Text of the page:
Feminist Theory from Margin to Center Test | Mid-Book Test - Easy

This set of Lesson Plans consists of approximately 174 pages of tests, essay questions, lessons, and other teaching materials.
Buy the Feminist Theory from Margin to Center Lesson Plans
Name: _________________________ Period: ___________________

This test consists of 15 multiple choice questions and 5 short answer questions.

Multiple Choice Questions

1. In Chapter 3, "The Significance of Feminist Movement," the author discusses which of the following themes?
(a) The potential social and political benefits of the feminist movement.
(b) The effects of feminism on foreign policy.
(c) The major shortcomings of the feminist movement.
(d) Famous personalities within the feminist movement.

2. In the Preface to the first edition (1984), which two key terms in her analysis does the author introduce?
(a) Margin and center.
(b) Inside and outside.
(c) Intellectual and illiterate.
(d) Liberal and conservative.

3. What does the author say about the statement: "I am a feminist"?
(a) This statement allows women to feel more empowered and gain more respect.
(b) She does not think that women want to back up the statement with actions.
(c) She worries that it is not forceful enough.
(d) She says it may imply a rigid us vs. them mentality or belief system.

4. What does it ultimately mean for the author when women behave like white men?
(a) It means that these women are creating a more successful life.
(b) It means that there are more white men, i.e. there is no new definition of humanity.
(c) It's an important sign of the sexual revolution.
(d) It means that they are traitors to their gender.

5. The phrase "the problem that has no name" refers to which of the following issues?
(a) Women's fears of aging.
(b) Women and schizophrenia.
(c) The psychological malaise of all women in American society due to gender roles.
(d) Hating one's family.

6. When and where did the author enroll in her first women's studies class?
(a) At Howard in the 1970s.
(b) At Stanford in the 1970s.
(c) At Brown in the early 1980s.
(d) At UCLA in the late 1960s.

7. The phrase "suffering cannot be measured and compared quantitatively" comes from which of the following authors?
(a) Betty Friedan.
(b) Benjamin Barber.
(c) Rita Mae Brown.
(d) Leah Fritz.

8. "The problem that has no name" is a quotation by which author?
(a) Bell hooks.
(b) Rita Mae Brown.
(c) Leah Fritz.
(d) Betty Friedan.

9. How does the author feel about defining feminism as enabling total personal freedom?
(a) She sees this as the most favorable definition of feminism.
(b) She finds the definition to vague.
(c) She thinks it is immoral.
(d) She sees it as very limiting for women since it is a male-defined model.

10. In the title of Chapter Five, what term is used to describe men's relationship to the feminist movement.
(a) Enemy number one.
(b) Friends of the cause.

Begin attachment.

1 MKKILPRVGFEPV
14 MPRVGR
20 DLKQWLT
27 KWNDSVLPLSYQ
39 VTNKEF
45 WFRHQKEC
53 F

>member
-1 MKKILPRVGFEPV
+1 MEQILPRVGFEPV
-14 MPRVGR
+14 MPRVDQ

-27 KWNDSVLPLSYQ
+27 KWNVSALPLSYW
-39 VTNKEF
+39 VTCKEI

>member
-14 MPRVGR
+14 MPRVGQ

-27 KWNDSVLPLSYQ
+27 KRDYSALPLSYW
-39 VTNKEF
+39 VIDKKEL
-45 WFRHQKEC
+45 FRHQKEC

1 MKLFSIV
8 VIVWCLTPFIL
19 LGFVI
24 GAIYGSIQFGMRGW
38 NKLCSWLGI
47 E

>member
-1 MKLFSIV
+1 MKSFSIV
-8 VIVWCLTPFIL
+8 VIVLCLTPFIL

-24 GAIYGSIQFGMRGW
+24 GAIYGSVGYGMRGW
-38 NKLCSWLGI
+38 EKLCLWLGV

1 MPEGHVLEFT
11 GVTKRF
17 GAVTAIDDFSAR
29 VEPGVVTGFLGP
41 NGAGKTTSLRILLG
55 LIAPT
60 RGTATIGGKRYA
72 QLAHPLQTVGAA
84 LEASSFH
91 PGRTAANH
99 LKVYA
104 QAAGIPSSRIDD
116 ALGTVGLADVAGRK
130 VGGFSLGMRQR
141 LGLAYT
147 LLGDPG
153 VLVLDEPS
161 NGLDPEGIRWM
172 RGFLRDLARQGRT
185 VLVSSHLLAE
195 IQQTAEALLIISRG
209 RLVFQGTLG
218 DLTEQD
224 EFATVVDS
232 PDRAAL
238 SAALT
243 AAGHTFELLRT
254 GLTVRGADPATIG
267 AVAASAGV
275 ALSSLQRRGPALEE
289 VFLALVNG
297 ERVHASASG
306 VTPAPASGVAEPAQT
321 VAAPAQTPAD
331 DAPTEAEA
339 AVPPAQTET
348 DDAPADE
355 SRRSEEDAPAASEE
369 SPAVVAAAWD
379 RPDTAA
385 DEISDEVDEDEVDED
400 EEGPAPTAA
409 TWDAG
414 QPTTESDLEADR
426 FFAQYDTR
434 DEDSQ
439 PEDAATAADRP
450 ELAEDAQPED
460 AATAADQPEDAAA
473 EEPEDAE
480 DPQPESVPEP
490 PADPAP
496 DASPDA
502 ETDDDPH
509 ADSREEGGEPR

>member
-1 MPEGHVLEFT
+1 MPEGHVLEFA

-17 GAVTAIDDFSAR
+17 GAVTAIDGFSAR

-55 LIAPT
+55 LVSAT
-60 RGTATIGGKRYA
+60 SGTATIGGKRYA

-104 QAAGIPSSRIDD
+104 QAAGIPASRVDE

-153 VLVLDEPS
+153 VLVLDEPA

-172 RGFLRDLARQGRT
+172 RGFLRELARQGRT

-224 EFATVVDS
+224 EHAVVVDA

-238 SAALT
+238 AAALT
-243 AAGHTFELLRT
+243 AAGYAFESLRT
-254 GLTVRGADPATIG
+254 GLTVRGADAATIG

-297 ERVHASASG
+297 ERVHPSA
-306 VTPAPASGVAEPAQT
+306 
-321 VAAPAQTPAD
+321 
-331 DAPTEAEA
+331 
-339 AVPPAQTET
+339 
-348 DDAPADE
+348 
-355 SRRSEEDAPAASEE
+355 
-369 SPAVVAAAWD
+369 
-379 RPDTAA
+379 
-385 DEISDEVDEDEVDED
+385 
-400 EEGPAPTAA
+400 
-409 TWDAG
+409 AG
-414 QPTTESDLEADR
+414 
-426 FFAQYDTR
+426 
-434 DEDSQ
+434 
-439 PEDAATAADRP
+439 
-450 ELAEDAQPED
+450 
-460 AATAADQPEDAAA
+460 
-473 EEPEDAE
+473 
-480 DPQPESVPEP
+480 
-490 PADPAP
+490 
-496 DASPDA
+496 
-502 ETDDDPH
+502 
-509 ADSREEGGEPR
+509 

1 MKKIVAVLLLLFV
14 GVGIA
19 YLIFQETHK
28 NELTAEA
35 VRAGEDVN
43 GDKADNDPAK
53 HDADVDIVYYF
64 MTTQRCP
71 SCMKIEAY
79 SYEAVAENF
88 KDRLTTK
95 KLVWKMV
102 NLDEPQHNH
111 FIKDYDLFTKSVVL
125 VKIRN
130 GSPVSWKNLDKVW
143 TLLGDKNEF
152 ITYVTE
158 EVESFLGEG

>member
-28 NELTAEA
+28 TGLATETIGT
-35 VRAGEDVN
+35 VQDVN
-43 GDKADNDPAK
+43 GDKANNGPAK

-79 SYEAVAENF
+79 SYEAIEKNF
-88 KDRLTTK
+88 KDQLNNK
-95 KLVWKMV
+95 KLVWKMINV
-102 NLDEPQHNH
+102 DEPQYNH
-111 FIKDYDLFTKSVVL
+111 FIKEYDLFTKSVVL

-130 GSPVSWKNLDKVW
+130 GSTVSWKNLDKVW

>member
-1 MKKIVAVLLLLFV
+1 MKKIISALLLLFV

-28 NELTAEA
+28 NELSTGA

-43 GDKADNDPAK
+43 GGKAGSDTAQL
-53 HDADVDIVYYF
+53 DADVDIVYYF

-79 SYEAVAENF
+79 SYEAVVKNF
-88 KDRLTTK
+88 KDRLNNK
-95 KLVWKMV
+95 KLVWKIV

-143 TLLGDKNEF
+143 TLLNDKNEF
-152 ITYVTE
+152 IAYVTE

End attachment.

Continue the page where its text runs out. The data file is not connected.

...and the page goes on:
(c) The oppressor.
(d) Comrades in struggle.

11. The author expresses how feminism reacts to "a political system of imperialist, white supremacist, capitalist patriarchy;" how does she view the state of our society today?
(a) In spite of the social advances of the last few decades, this system is still entrenched; therefore, feminist work is still relevant.
(b) No advances have been made despite the best efforts of the movement.
(c) Feminism has completely transformed the system at all levels.
(d) Our contemporary society has made race irrelevant.

12. Why does the author spend time talking about the relationship between feminism and the family?
(a) She is determined to promote the traditional family structure.
(b) She is tired of being accused of ignoring this important issue.
(c) She believes that it will help attract more men to the movement.
(d) She wants to dispel anti-family myths and propose a definition of feminism from within that takes the family unit as the foundation of a compassionate society.

13. How are black and white men the same in the author's view?
(a) They both do not want women to be strong and assertive.
(b) They both stand to lose power as a result of feminism.
(c) They are not the same in the author's view.
(d) They are both capable of sexual oppression and violence against women, whether sexual or non-sexual.

14. What change to the language expressing involvement in feminism does the author advocate?
(a) Change "I am a feminist" to "I support the feminist movement."
(b) Change "I advocate feminism" to "I am a feminist."
(c) Change "I am a feminist" to "I advocate feminism."
(d) Change "I advocate feminism" to "I support the feminist movement."

15. What are some of the biggest challenges to sisterhood?
(a) Global warming, politics, and religion.
(b) Unfair business practices.
(c) There used to be challenges but they have lessened.
(d) Racism, classism, sexism, and heterosexism.

Short Answer Questions

1. Overall, what does the author think about the effects of the feminist movement?

2. How does the author describe the family in "Western society"?

3. In the Preface to the second edition (2000), how does the author describe the original reception of her book?

4. What general statement does the author make about men that may seem to contradict her other claims?

5. What do feminists need to consider when examining their beliefs about men?

(see the answer keys)

This section contains 939 words
(approx. 4 pages at 300 words per page)
Buy the Feminist Theory from Margin to Center Lesson Plans
Feminist Theory from Margin to Center from BookRags. (c)2020 BookRags, Inc. All rights reserved.